Even groups of people, left to their own devices, will be prone to biases that depart from reality to serve their collective interests. Science isn't natural. It is a cultural invention that must be carefully maintained to work properly. When science functions as it should, it does indeed result in objective truths upon which everyone can agree. As far as I am concerned, there can be no higher calling than to be a scientist.Sound familiar? All that is missing is Al Gore.
What happens when science doesn't work as it should? Such is the case for the controversy over group selection, which began with Darwin, became prominent during the 1960's, and continues to fester at all levels of scientific discourse, from the pages of scientific journals such as Nature to popular science blogs. Thankfully, scientific conflicts no longer result in torture and death, as they once did and as political conflicts still do. Nevertheless, the word heresy appears disturbingly often in the annals of the group selection debate and proponents of group selection have risked scientific death in the form of rejected articles and grant proposals, lost job opportunities, and all-around social exclusion. Most of all, the group selection controversy is still plagued by historical revisionism. There is not even a basic consensus on what happened, least of all in textbooks, and many accounts read embarrassingly like patriotic histories, complete with black-and-white villains and heroes.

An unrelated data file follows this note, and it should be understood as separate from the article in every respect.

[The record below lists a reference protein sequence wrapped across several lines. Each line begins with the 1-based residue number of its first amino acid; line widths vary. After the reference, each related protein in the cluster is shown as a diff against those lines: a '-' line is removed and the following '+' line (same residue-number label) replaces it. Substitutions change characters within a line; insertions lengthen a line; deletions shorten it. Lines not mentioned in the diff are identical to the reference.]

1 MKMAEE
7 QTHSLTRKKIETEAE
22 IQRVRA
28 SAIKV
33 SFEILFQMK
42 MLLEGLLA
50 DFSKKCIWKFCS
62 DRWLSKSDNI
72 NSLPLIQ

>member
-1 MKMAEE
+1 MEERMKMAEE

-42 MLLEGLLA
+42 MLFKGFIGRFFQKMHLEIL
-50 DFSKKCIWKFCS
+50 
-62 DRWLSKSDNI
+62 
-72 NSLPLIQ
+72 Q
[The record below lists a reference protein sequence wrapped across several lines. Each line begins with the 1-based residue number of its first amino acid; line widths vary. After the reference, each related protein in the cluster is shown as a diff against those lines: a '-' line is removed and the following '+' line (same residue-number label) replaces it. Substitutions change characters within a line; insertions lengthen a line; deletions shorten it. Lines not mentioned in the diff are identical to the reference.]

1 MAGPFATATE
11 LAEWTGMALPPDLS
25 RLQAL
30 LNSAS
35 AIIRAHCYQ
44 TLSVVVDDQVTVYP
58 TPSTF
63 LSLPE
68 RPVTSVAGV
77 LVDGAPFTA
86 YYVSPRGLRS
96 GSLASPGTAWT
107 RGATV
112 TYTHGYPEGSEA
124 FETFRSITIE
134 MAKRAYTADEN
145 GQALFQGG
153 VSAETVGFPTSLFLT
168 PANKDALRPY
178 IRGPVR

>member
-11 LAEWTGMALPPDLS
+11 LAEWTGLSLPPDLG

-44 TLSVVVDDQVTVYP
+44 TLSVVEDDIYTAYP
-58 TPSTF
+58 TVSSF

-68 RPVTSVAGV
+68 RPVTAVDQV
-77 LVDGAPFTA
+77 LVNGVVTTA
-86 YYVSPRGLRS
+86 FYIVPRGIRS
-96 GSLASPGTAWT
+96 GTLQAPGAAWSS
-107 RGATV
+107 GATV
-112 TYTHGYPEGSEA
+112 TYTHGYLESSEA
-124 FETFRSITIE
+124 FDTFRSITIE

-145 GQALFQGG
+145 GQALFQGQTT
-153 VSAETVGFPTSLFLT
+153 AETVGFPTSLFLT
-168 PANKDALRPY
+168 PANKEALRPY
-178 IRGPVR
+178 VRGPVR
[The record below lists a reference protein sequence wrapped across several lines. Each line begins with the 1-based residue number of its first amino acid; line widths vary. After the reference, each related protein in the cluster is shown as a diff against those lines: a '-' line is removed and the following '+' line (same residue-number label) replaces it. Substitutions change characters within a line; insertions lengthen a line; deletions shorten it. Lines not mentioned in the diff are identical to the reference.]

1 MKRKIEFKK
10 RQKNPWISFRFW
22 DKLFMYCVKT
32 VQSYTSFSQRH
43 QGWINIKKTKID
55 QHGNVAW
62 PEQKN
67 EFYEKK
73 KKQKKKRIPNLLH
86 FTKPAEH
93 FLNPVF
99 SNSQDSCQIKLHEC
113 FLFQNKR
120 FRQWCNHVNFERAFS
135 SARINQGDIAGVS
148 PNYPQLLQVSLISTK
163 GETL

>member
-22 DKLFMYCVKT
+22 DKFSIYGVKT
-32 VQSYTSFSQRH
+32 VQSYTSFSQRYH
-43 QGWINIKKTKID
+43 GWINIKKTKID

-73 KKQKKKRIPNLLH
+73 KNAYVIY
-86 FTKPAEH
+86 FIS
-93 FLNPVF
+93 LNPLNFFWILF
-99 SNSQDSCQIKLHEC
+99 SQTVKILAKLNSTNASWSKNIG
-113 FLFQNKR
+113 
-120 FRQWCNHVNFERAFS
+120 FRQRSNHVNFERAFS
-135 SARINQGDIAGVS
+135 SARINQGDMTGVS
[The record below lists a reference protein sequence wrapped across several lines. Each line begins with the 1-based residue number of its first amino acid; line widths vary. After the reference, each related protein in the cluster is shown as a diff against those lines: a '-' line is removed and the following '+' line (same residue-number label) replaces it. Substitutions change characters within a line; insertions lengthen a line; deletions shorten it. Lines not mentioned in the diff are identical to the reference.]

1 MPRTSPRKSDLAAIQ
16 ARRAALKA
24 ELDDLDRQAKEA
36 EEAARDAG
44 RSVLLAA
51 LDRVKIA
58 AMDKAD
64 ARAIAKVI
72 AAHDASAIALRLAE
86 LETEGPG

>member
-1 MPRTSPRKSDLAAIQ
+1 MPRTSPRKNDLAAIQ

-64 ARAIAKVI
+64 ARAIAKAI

The trouble with the idea that natural selection operates on groups [rather than individuals, species, or genes] has in the past been used to justify all sorts of noxious practices such as racism, imperialism, eugenics, abortion, even genocide and therefore there has been a strong bias against asserting it as a legitimate interpretation of Darwinian principles. Feelings run strong, just as they do in climate research, and the outcome seems to be the same -- scientists lose their objectivity and scientific authority is undermined.
For a fascinating discussion of the problem see the following bloggingheads dialogue between Wilson and Razhib Kahn.
And there is a similar process of corruption taking place in medical research. I have blogged about it here, here, here, here, here, here, and here. And for a more general comment see here.
The essential element of Progressive ideology is the belief that there exist "communities of competence" organized in such a matter as to ensure that members are qualified [a credentialing process] and scrutinized [peer review] and regularly informed [through national organizations and professional publications] so as to guarantee the quality of their product -- objective expertise. But it is increasingly apparent that for some time the institutional safeguards that are supposed to guarantee objectivity have failed to work effectively.